I created a pdf fillable form that grows any where from 2MB to 20MB each time it is signed. We collect anywhere form 14-20 signatures so the file can get quite large. I have tried to change settings but have had no result. The only correlation I have determined is the amount of growth is tied to the file size. The larger the file, the more it will add for each signature. For example, when I have a 4MB file, once signed becomes a 6MB file; if I have a 19MB file, it adds 15MB when signed. Has anyone else experienced this problem? Does anyone have any solutions?
I created a repeatable subform with all relevant objects: an office name text field (Office_TextEntry), a concurrence-select drop-down field (ConcurSelect_DropDown), a name field for the person (CoordinatorName_TextEntry), a comment text field (CoordinatorComment_TextEntry), and an initials text field (Initials_TextEntry). [Nothing special about the initials text field, it's just a regular text-entry block.] Since the subform is repeatable, I can have a button set up so the users can click to add more space for more coordinators.
In the Action Builder, I created a simple if-then sequence. Essentially, when Initials_TextEntry is "not empty", disable all the fields on that subform--including the initials field. If you do nothing else, everything in that coordinator block is permanently disabled and can no longer be edited and the initials cannot be deleted. The comment block is essentially locked--and no digital signature was required. Hence, it is a pseudo-signature.
Now, if you wanted to, you can set up a routine to unlock that comment block if you choose: an edit button, for instance. Such would be the case if a typo needed to be corrected. But alas, the person who made the comment could not be guaranteed to have not had their comment edited by someone else. To avoid that scenario, build an Action Builder routine to pop-up a warning whenever the Initials_TextEntry field is first entered: "Entering your initials will lock this concur/comment block to further editing. Make any corrections prior to entering your initials here." Then upon exiting/tabbing out of the field, the form checks to see if Initials_TextEntry is "not empty" and if is still empty, the user can correct any mistakes. When everything is good-to-go, they click/tab back onto the Initials_TextEntry field, enter their initials, and exiting/tabbing out with something there disables that coordinator's block.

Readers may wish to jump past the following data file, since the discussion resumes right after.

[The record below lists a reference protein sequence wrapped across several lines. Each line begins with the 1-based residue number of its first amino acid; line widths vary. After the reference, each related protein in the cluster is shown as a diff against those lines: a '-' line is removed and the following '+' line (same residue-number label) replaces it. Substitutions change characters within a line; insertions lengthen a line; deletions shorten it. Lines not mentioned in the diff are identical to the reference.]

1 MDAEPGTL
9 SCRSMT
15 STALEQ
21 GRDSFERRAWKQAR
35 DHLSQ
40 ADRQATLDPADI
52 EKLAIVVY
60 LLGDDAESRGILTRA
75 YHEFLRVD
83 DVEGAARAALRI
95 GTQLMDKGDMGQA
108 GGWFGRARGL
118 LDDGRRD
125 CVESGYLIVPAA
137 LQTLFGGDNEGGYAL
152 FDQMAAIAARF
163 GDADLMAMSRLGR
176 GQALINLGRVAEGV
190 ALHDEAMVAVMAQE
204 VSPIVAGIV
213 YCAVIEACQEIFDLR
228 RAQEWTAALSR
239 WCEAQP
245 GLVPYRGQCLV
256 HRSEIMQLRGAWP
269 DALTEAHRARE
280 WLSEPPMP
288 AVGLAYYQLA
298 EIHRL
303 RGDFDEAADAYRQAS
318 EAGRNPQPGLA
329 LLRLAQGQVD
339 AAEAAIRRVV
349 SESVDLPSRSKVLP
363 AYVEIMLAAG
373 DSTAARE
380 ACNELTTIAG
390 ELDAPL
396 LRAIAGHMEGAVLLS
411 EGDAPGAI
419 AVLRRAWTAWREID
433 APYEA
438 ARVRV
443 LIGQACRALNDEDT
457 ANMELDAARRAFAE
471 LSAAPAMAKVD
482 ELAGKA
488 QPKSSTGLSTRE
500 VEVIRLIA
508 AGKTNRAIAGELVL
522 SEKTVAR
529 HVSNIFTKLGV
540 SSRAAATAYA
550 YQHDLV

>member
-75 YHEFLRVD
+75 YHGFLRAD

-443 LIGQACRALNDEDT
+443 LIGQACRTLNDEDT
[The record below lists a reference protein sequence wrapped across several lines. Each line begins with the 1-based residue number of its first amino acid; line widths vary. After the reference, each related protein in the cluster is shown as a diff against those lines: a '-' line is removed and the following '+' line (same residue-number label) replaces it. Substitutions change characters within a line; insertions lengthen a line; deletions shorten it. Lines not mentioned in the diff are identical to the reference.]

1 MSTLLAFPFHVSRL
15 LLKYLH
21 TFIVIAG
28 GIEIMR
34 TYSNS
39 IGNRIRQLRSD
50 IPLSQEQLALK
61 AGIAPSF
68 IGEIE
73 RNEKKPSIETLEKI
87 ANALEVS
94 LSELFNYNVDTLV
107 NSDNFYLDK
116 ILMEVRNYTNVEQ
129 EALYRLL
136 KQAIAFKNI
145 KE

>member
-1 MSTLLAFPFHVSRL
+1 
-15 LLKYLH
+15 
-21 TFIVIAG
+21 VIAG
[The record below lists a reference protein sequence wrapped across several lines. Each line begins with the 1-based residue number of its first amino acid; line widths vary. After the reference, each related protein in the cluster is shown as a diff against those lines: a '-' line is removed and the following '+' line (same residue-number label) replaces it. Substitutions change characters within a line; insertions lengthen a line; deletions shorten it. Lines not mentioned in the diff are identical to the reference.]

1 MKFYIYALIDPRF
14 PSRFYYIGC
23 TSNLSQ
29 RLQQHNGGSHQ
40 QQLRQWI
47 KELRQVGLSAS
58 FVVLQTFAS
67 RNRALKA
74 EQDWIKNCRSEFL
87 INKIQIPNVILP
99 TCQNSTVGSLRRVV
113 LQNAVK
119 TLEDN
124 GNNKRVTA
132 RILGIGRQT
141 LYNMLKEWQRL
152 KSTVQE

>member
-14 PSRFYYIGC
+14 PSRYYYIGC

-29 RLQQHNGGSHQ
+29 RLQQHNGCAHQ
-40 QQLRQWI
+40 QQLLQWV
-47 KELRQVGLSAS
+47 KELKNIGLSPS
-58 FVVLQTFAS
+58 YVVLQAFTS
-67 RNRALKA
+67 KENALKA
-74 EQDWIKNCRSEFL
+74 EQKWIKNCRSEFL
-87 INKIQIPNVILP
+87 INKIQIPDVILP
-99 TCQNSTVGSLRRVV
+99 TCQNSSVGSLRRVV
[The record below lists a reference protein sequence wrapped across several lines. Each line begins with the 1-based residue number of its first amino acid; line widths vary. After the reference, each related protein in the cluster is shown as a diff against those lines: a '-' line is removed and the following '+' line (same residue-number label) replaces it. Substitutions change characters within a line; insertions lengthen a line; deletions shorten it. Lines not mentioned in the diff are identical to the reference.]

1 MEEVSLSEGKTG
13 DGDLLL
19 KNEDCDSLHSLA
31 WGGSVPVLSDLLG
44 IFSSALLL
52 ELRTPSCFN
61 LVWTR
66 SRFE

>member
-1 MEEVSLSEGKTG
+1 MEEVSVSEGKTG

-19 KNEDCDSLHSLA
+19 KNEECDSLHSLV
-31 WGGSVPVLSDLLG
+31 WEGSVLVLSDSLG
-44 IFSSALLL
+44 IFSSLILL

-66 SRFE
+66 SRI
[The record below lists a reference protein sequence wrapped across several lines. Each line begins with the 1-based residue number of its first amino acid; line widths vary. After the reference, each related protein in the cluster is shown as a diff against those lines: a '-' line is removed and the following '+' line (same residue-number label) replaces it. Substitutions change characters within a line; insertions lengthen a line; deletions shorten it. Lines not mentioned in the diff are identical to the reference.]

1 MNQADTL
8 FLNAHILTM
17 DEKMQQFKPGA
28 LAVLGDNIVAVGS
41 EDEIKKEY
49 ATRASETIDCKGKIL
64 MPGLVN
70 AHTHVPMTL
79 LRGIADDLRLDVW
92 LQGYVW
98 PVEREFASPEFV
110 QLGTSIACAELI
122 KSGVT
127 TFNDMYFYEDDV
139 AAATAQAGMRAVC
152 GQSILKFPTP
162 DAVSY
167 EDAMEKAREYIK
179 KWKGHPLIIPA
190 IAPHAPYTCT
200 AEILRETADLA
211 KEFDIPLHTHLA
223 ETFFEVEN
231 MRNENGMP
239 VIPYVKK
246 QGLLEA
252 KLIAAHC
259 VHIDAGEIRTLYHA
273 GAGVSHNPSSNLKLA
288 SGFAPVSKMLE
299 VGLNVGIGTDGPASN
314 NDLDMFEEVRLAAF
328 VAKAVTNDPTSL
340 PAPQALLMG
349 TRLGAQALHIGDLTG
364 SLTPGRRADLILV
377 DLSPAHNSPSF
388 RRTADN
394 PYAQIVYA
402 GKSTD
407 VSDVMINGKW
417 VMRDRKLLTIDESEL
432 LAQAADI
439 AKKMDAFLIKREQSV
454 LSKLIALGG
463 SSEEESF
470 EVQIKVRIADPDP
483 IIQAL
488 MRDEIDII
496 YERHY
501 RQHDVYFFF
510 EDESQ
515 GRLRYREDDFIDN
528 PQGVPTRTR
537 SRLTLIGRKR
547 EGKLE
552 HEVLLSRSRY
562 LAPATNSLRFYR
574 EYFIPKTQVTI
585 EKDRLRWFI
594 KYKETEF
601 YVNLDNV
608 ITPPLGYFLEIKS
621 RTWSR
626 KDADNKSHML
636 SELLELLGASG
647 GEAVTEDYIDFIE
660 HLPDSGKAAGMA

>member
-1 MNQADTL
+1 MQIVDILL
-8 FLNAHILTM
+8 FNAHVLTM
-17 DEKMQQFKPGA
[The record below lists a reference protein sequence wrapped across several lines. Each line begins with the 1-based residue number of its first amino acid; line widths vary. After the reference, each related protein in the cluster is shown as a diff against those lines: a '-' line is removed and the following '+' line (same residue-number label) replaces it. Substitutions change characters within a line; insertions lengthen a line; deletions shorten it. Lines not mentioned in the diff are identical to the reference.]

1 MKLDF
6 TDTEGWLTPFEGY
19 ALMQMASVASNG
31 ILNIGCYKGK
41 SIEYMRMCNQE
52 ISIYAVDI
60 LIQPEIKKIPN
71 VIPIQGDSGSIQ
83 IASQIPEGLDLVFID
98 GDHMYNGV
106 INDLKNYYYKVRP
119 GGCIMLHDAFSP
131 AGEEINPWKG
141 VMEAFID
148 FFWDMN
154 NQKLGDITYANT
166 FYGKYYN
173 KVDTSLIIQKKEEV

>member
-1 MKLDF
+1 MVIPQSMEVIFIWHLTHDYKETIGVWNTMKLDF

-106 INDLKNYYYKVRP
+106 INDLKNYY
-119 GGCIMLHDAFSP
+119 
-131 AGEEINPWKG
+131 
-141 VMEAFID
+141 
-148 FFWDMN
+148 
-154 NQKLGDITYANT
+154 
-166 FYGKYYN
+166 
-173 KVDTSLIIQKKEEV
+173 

So, again, this is an alternative to bulking up your file size with unnecessary digital signatures. It is useful when a whole series of people need to coordinate on the form, but LEGAL signatures are not required.
How did you develop the "initial Here" object? Does the initial here box certify who they are? Can anyone delete their initials? I'm interested in the fact that it can lock down portions of the form when signed.
Digi-signing a form creates the digital equivalent of a snapshot of the form as-is upon signing and incorporates that into the signature; hence the growth. That way, the reader can determine from the digi-sig if any content in the form has changed. As you have noted, the bigger the initial file, the bigger the signature growth--and the more signatures, the more it grows too.
I had this same issue and our email servers limit file size to 10MB or less. Our form had multiple digi-sigs and we had to go back and re-think our approach.
The two fundamental questions you should ask is "Why do I need a digital signature?" and "Can something else take the place of a digital signature?"
If the answer to the first question is for legal reasons, then there's not much you can do save for printing the form, getting wet signatures, and scanning the final document back into the computer once all wet-sigs are done. Otherwise, keeping everything digital is going to increase the file size and you just have to deal with large files.
On the other hand, if the answer to the first question is that it's for coordination purposes, then move onto the second question. If you're only taking a digi-sig to indicate that a person saw/read the doc or are just passing it on (i.e., executive assistant coordination) and there is no legal requirement for a signature, then your solution will be easier to implement.
Since simply "concurring" or "concurring with comments" for my company form didn't require a LEGAL signature, I implemented a pseudo-sig with the person's initials instead of a digi-sig. Each coordination subform block consists of the person's name, office, concurrence drop-down selection, any comments, and an "initial here" object. Entering initials in that final block disabled the coordinator objects from further editing. As a repeatable subform, multiple coordinators can be entered as needed. The final reviewer/action officer digitally signs the form and it locks the entire document from further editing.
Thus, going from actual digital signatures to a pseudo-sig initials chopped 20 or more signatures down to 1, significantly decreasing overall file sizes.
So, ask yourself if a signature is legally required or would simple initials suffice.